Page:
FHWA’s Accelerated Innovation Deployment (AID) Demonstration grants will help seven States advance innovative solutions for mobility and safety for all road users. Alabama, Arizona, Michigan, New Hampshire, Rhode Island, South Dakota, and Utah are receiving more than $5.6 million in combined funding.
The Alabama Department of Transportation (DOT) will deploy advanced geotechnical methods in exploration (A-GaME), an Every Day Counts round five (EDC-5) innovation, to help reduce construction delays and identify subsurface conditions that can mitigate risk in the repair and reopening of a section of U.S. Route 231 that closed after a mudslide in 2020.
The Arizona DOT and Mohave County will use Composite Arch Bridge System (CABS) technology to build a durable bridge crossing with reduced road closure times and construction costs. Its first use in Arizona, CABS provides rapid, simplified construction and arches that can be easily transported and placed without heavy equipment or large crews.
The Michigan DOT will use knowledge gained from previous efforts to bundle bridge projects on local agency routes. Expected outcomes with project bundling, a method supported during EDC-5 for awarding several projects under a single contract, include streamlined coordination and permitting and increased economies of scale.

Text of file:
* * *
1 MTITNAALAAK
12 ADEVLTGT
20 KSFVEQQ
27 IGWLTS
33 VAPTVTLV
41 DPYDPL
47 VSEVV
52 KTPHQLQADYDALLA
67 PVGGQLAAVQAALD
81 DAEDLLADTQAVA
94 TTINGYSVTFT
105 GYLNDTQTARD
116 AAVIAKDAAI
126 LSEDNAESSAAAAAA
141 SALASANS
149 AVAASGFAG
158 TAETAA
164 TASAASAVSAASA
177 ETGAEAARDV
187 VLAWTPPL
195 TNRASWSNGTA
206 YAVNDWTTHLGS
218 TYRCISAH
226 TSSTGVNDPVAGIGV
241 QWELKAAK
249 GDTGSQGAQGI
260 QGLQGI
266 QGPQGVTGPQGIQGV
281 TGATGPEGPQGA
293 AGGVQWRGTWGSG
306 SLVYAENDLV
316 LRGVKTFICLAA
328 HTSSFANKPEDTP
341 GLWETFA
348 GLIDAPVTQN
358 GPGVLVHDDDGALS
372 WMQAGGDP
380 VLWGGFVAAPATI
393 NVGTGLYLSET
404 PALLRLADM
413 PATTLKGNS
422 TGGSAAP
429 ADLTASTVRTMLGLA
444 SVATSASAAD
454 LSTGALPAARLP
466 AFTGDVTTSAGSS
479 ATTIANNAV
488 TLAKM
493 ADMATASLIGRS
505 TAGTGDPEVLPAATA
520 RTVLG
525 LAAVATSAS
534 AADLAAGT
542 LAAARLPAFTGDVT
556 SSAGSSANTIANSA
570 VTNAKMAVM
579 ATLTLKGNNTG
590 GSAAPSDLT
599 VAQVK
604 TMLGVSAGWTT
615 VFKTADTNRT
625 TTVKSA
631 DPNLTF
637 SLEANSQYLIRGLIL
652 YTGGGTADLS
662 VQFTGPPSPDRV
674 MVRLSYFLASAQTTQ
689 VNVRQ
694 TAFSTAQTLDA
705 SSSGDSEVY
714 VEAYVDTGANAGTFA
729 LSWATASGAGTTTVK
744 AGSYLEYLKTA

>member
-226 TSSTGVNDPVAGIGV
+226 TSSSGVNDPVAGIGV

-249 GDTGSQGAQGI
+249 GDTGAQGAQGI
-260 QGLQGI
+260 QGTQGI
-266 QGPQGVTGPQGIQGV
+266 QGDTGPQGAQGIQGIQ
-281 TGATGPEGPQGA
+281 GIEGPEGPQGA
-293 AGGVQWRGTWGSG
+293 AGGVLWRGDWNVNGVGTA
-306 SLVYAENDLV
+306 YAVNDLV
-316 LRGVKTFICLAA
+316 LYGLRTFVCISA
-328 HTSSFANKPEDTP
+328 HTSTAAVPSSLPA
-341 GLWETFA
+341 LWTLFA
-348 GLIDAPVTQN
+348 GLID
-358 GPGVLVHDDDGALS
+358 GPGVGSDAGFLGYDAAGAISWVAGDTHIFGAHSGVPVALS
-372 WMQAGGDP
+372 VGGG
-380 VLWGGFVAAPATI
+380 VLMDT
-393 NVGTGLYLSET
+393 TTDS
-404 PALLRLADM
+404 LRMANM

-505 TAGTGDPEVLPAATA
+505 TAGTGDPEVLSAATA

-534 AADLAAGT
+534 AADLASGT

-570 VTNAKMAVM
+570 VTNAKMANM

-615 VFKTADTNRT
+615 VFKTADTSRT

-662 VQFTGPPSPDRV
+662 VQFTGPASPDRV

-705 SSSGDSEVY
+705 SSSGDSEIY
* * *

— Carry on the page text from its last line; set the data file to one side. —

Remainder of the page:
Both New Hampshire and Rhode Island are incorporating pedestrian safety improvements promoted by the EDC-5 Safe Transportation for Every Pedestrian (STEP) initiative.
The New Hampshire DOT and the city of Nashua will improve pedestrian safety by installing crosswalk visibility enhancements, rectangular rapid-flashing beacons, pedestrian hybrid beacons, and road diets. These innovations are expected to reduce the number and severity of crashes involving pedestrians, help drivers yield to pedestrians more easily, and reduce traffic stress for pedestrians at 20 locations in the city.
The Rhode Island DOT is implementing the findings of its uncontrolled midblock crossing evaluation by installing enhancements such as rectangular rapid-flashing beacons, pedestrian hybrid beacons, leading pedestrian intervals, and pedestrian crossing islands to improve safety on 25 State-owned crossings.
The South Dakota DOT will deploy and evaluate its first use of variable speed limits on two interstate highway corridors throughout the State and help develop criteria for adjusting speed limits in response to weather, road, visibility, and traffic conditions.
The AID Demonstration Program has awarded more than $86.9 million for 117 grants since it was launched in 2014 to help agencies accelerate the use of innovative traffic, safety, and construction practices.
Recommended Citation: U.S. Department of Transportation, Federal Highway Administration - Washington, DC (2021) Innovator Newsletter, July/August 2021, Volume 15(85). https://doi.org/10.21949/1521363